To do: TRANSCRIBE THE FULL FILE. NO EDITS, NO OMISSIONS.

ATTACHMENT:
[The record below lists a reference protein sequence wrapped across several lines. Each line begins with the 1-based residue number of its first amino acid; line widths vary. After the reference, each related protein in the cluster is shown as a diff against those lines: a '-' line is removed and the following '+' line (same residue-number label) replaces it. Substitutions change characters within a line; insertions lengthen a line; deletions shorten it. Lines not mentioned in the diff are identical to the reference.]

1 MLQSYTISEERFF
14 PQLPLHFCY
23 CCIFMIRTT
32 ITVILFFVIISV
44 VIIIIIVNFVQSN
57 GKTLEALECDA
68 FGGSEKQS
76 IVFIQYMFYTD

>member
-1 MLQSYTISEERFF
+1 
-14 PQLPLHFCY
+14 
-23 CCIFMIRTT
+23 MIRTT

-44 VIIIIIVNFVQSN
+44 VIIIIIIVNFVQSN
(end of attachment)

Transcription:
[The record below lists a reference protein sequence wrapped across several lines. Each line begins with the 1-based residue number of its first amino acid; line widths vary. After the reference, each related protein in the cluster is shown as a diff against those lines: a '-' line is removed and the following '+' line (same residue-number label) replaces it. Substitutions change characters within a line; insertions lengthen a line; deletions shorten it. Lines not mentioned in the diff are identical to the reference.]

1 MLQSYTISEERFF
14 PQLPLHFCY
23 CCIFMIRTT
32 ITVILFFVIISV
44 VIIIIIVNFVQSN
57 GKTLEALECDA
68 FGGSEKQS
76 IVFIQYMFYTD

>member
-1 MLQSYTISEERFF
+1 
-14 PQLPLHFCY
+14 
-23 CCIFMIRTT
+23 MIRTT

-44 VIIIIIVNFVQSN
+44 VIIIIIIVNFVQSN